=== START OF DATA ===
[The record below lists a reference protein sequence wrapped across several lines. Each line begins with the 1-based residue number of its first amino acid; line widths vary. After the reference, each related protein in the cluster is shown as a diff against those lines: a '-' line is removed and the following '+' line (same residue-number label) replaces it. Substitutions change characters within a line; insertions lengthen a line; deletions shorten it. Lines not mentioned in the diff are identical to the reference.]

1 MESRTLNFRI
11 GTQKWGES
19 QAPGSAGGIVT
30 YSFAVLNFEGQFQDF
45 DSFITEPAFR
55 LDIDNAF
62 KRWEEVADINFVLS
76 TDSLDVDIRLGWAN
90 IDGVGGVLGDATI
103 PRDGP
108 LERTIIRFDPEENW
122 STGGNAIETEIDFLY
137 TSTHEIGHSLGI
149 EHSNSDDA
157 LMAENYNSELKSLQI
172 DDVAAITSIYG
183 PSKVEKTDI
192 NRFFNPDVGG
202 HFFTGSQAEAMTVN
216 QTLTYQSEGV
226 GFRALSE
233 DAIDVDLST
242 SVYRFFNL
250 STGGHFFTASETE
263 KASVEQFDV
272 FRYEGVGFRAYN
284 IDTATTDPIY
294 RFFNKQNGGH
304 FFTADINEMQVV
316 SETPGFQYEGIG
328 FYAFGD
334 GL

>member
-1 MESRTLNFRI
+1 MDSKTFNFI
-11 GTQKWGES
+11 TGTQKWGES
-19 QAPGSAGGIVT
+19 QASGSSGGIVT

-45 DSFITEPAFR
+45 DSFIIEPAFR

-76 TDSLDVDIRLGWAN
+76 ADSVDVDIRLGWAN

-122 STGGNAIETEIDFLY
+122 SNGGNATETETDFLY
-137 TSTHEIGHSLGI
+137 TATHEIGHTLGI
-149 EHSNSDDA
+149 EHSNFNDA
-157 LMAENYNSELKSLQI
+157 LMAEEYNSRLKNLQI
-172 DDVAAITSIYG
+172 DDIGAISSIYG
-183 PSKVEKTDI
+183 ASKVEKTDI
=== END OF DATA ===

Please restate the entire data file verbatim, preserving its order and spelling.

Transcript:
[The record below lists a reference protein sequence wrapped across several lines. Each line begins with the 1-based residue number of its first amino acid; line widths vary. After the reference, each related protein in the cluster is shown as a diff against those lines: a '-' line is removed and the following '+' line (same residue-number label) replaces it. Substitutions change characters within a line; insertions lengthen a line; deletions shorten it. Lines not mentioned in the diff are identical to the reference.]

1 MESRTLNFRI
11 GTQKWGES
19 QAPGSAGGIVT
30 YSFAVLNFEGQFQDF
45 DSFITEPAFR
55 LDIDNAF
62 KRWEEVADINFVLS
76 TDSLDVDIRLGWAN
90 IDGVGGVLGDATI
103 PRDGP
108 LERTIIRFDPEENW
122 STGGNAIETEIDFLY
137 TSTHEIGHSLGI
149 EHSNSDDA
157 LMAENYNSELKSLQI
172 DDVAAITSIYG
183 PSKVEKTDI
192 NRFFNPDVGG
202 HFFTGSQAEAMTVN
216 QTLTYQSEGV
226 GFRALSE
233 DAIDVDLST
242 SVYRFFNL
250 STGGHFFTASETE
263 KASVEQFDV
272 FRYEGVGFRAYN
284 IDTATTDPIY
294 RFFNKQNGGH
304 FFTADINEMQVV
316 SETPGFQYEGIG
328 FYAFGD
334 GL

>member
-1 MESRTLNFRI
+1 MDSKTFNFI
-11 GTQKWGES
+11 TGTQKWGES
-19 QAPGSAGGIVT
+19 QASGSSGGIVT

-45 DSFITEPAFR
+45 DSFIIEPAFR

-76 TDSLDVDIRLGWAN
+76 ADSVDVDIRLGWAN

-122 STGGNAIETEIDFLY
+122 SNGGNATETETDFLY
-137 TSTHEIGHSLGI
+137 TATHEIGHTLGI
-149 EHSNSDDA
+149 EHSNFNDA
-157 LMAENYNSELKSLQI
+157 LMAEEYNSRLKNLQI
-172 DDVAAITSIYG
+172 DDIGAISSIYG
-183 PSKVEKTDI
+183 ASKVEKTDI